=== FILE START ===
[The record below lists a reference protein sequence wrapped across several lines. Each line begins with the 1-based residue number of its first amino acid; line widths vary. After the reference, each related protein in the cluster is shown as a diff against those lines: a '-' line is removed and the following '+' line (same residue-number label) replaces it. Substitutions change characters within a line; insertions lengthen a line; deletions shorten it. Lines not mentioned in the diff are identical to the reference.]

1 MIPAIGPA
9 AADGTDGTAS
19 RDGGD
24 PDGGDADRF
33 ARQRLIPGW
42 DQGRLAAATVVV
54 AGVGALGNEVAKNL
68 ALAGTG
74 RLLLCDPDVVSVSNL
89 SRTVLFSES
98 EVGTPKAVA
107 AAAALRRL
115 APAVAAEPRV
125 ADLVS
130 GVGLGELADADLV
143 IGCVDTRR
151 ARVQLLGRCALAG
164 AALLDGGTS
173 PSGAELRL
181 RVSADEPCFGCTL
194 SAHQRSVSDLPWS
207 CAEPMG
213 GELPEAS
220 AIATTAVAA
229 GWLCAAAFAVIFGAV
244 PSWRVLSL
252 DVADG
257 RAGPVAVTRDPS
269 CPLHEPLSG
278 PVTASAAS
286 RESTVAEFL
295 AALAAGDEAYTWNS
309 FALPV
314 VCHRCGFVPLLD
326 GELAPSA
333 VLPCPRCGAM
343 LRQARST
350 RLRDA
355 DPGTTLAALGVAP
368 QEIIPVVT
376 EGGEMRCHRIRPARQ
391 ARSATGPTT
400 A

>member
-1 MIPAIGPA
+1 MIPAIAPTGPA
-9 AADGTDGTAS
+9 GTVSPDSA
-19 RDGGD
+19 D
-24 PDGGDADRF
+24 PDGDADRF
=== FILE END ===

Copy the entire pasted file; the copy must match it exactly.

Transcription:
[The record below lists a reference protein sequence wrapped across several lines. Each line begins with the 1-based residue number of its first amino acid; line widths vary. After the reference, each related protein in the cluster is shown as a diff against those lines: a '-' line is removed and the following '+' line (same residue-number label) replaces it. Substitutions change characters within a line; insertions lengthen a line; deletions shorten it. Lines not mentioned in the diff are identical to the reference.]

1 MIPAIGPA
9 AADGTDGTAS
19 RDGGD
24 PDGGDADRF
33 ARQRLIPGW
42 DQGRLAAATVVV
54 AGVGALGNEVAKNL
68 ALAGTG
74 RLLLCDPDVVSVSNL
89 SRTVLFSES
98 EVGTPKAVA
107 AAAALRRL
115 APAVAAEPRV
125 ADLVS
130 GVGLGELADADLV
143 IGCVDTRR
151 ARVQLLGRCALAG
164 AALLDGGTS
173 PSGAELRL
181 RVSADEPCFGCTL
194 SAHQRSVSDLPWS
207 CAEPMG
213 GELPEAS
220 AIATTAVAA
229 GWLCAAAFAVIFGAV
244 PSWRVLSL
252 DVADG
257 RAGPVAVTRDPS
269 CPLHEPLSG
278 PVTASAAS
286 RESTVAEFL
295 AALAAGDEAYTWNS
309 FALPV
314 VCHRCGFVPLLD
326 GELAPSA
333 VLPCPRCGAM
343 LRQARST
350 RLRDA
355 DPGTTLAALGVAP
368 QEIIPVVT
376 EGGEMRCHRIRPARQ
391 ARSATGPTT
400 A

>member
-1 MIPAIGPA
+1 MIPAIAPTGPA
-9 AADGTDGTAS
+9 GTVSPDSA
-19 RDGGD
+19 D
-24 PDGGDADRF
+24 PDGDADRF